Neural cells may be reactivated repeatedly because of their own activity, resulting in a circular pattern of firing called a cell assembly.
If a number of related cell assemblies are simultaneously active, they too will become linked in what Hebb labels a phase sequence.
Recognition of even very simple objects, like colors or sensations, will involve the activation of a large number of such cell assemblies or phase sequences.

Neurological Changes Underlying Learning
Cell assemblies and phase sequences are hypothetical constructs, but recent evidence suggests that brain cells tend to fire in groups (assemblies) and to reactivate each other, just as Hebb suggested.
Habituation – when response to a stimulus stops; evidence that learning has occurred.
In some instances, repeated stimulation leads to sensitization, the opposite of habituation; in this case, a slight stimulation causes measurable response.

Reactivity and Plasticity
Reactivity refers to the capacity of an organism to react to external stimuli.
Plasticity is the capacity to change as a function of experience, or repeated stimulation.
Sensitization leads to long-term potentiation (LTP), a lasting increase in the responsiveness of neurons.
Habituation leads to long-term depression (LTD), a lasting decline in the responsiveness of relevant neurons.
Hebb rule: If input from neuron A contributes often enough to firing of neuron B, then the synapse from A to B will change and become stronger.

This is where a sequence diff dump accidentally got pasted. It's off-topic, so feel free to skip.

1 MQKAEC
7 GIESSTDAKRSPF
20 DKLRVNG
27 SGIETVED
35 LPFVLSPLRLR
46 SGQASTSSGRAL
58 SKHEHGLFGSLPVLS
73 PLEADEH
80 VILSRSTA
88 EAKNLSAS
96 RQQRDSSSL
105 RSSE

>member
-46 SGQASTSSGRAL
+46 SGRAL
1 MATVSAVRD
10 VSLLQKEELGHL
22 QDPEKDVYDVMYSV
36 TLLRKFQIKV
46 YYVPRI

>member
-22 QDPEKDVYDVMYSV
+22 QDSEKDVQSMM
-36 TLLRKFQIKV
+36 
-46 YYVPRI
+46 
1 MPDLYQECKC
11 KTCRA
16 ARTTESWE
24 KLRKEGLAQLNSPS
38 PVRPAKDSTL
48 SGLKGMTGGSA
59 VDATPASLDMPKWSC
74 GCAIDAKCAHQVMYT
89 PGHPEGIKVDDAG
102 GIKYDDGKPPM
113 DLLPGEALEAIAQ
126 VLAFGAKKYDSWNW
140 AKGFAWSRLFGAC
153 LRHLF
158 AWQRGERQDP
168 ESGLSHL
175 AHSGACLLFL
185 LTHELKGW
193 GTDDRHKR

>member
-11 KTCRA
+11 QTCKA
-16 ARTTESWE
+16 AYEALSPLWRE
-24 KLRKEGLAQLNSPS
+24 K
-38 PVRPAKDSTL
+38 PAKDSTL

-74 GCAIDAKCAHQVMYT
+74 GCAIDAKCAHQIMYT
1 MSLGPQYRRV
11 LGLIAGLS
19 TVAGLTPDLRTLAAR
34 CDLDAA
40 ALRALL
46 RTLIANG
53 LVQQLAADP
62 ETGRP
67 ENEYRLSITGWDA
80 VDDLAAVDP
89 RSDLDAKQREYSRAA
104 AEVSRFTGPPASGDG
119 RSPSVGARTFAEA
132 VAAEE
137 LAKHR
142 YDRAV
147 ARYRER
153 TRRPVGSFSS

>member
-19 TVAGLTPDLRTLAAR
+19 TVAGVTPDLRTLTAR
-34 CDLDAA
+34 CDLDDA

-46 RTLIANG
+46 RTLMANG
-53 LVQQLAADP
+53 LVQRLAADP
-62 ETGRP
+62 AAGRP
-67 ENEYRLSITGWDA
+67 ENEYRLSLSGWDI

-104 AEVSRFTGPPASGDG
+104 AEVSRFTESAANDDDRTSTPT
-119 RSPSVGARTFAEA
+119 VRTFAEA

Hypotheses and Assumptions
Basic hypothesis: Mediation, or thinking, consists of “activity in a group of neurons, arranged as a set of closed pathways that will be referred to as a cell assembly, or of a series of such activities, which will be referred to as a phase sequence” (Hebb, 1958, p. 103).

Assumption 1: A cell assembly, or mediating process, is established as the result of the repeated firing of cells; repetition thus has a facilitating effect on further neural activity.
Hypotheses and Assumptions (cont.)
Assumption 2: If two cell assemblies are repeatedly active at the same time, an association between the two will tend to form.

Assumption 3: An assembly that is active at the same time as an efferent pathway (a neural pathway leading outward from the CNS) will tend to form an association with it.

Assumption 4: Each assembly corresponds to relatively simple sensory input.

Learning and Thinking
mediation = thinking; activity in assemblies of neurons
The nature of mediation is determined by the specific assemblies involved.
Hebb believed the activated area of the cortex, rather than the nature of the neural activity itself, determines the subjective experience of the organism.
What Hebb labels a phase sequence is a neurological unit where the transmission of impulses has become so easy that the activation of one part of the sequence is sufficient to activate the entire organization.
Higher processes involved in learning are assumed to involve the combination of phase sequences in higher organizational units, supraordinate phase sequences

Set and Attention
A set is a predisposition to respond in a certain way; selectivity among responses.